Navalny demands recount in mayoral race

Russian opposition leader Alexei Navalny on Monday demanded a recount in the Moscow mayoral election where official results showed the incumbent escaping a run-off by one percent.

Russian opposition leader Alexei Navalny, center, poses for a photo with his wife Yulia, daughter Daria, and son Zakhar at a polling station in Moscow's mayoral election Sunday, Sept. 8, 2013. Moscow is holding its first mayoral election in a decade. Although an incumbent backed by President Vladimir Putin is expected to win Sunday's election handily, the candidacy of charismatic opposition leader Alexei Navalny is changing Russian politics in ways that could pose a risk for the Kremlin in the months and years ahead. (AP Photo/Ivan Sekretarev)

MOSCOW (AP) — Russian opposition leader Alexei Navalny on Monday demanded a recount in the Moscow mayoral election where official results showed the incumbent escaping a run-off by one percent.

The Moscow Election Commission said Monday morning that former Kremlin chief of staff Sergei Sobyanin got just over 51 percent of the vote while Navalny, who energized the race into one of the most competitive in a decade, garnered 27 percent, a strong result for a Russian opposition leader.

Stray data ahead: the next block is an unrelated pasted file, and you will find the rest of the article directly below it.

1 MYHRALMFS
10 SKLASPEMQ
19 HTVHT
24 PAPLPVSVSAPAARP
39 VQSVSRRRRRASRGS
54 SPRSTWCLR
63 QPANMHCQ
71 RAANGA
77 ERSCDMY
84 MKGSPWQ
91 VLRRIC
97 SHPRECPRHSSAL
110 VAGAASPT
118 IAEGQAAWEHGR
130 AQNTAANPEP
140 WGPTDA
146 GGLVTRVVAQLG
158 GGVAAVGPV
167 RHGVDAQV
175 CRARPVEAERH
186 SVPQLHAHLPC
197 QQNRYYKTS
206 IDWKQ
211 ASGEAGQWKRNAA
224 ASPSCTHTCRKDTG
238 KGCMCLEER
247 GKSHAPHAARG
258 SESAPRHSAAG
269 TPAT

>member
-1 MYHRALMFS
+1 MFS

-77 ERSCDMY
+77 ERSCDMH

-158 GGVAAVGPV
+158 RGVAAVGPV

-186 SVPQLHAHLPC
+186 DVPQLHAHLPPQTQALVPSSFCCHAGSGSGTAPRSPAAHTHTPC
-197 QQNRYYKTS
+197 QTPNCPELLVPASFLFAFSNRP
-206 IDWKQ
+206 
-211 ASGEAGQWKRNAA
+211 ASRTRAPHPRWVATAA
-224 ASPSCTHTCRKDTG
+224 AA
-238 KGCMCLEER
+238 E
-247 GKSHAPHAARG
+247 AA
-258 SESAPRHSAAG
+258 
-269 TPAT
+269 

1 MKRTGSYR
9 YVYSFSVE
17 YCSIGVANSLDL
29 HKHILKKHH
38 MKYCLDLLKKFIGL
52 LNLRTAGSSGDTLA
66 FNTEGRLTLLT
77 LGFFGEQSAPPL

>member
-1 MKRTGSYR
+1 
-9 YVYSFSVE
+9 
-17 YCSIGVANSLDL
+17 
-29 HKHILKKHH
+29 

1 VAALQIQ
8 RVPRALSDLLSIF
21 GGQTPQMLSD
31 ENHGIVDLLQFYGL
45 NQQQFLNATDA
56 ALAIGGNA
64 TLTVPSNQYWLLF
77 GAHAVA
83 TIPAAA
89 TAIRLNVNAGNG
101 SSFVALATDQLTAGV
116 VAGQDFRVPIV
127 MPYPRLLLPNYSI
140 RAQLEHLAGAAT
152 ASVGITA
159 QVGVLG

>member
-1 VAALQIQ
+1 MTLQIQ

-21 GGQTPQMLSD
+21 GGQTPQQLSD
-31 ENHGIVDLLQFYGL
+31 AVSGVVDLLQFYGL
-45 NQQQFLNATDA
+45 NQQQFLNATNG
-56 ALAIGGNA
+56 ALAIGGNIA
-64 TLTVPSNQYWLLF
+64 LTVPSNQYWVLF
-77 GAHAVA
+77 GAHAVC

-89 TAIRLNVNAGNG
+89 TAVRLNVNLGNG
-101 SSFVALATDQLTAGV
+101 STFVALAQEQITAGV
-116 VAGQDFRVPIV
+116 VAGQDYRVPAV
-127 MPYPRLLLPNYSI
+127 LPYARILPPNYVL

"We don't recognize the results that have been announced. They are rigged," Navalny wrote on his blog, demanding a recount.

The election was closely watched around the world amid concerns over the democratic process in Russia and following Navalny's recent conviction of embezzlement on charges he says were politically motivated.

Navalny rose to prominence in the past few years with his anti-corruption campaign.

His frustrated supporters were gearing up for a protest rally Monday evening but Navalny said he is not seeking to bring unrest to Moscow. Instead, Navalny invited Sobyanin, his team and representatives of the election monitoring groups to join in talks.

Sobyanin, who has been mayor since 2011, said in comments carried by Russia news agencies that Moscow "passed the test for free and fair elections."

Golos, Russia's leading independent election monitor, said the voting appeared to have gone smoothly, but there were fears that election officials would artificially increase the turnout to allow them to add votes for Sobyanin. The group will be presenting its assessment of the vote at a briefing later on Monday.

Sunday's mayoral election was the first since 2003. Last year, the Kremlin reversed Putin's 2004 decree abolishing direct elections for the Moscow mayor and other regional leaders.
Associated Press
Copyright 2013 The Associated Press. All rights reserved. This material may not be published, broadcast, rewritten or redistributed.


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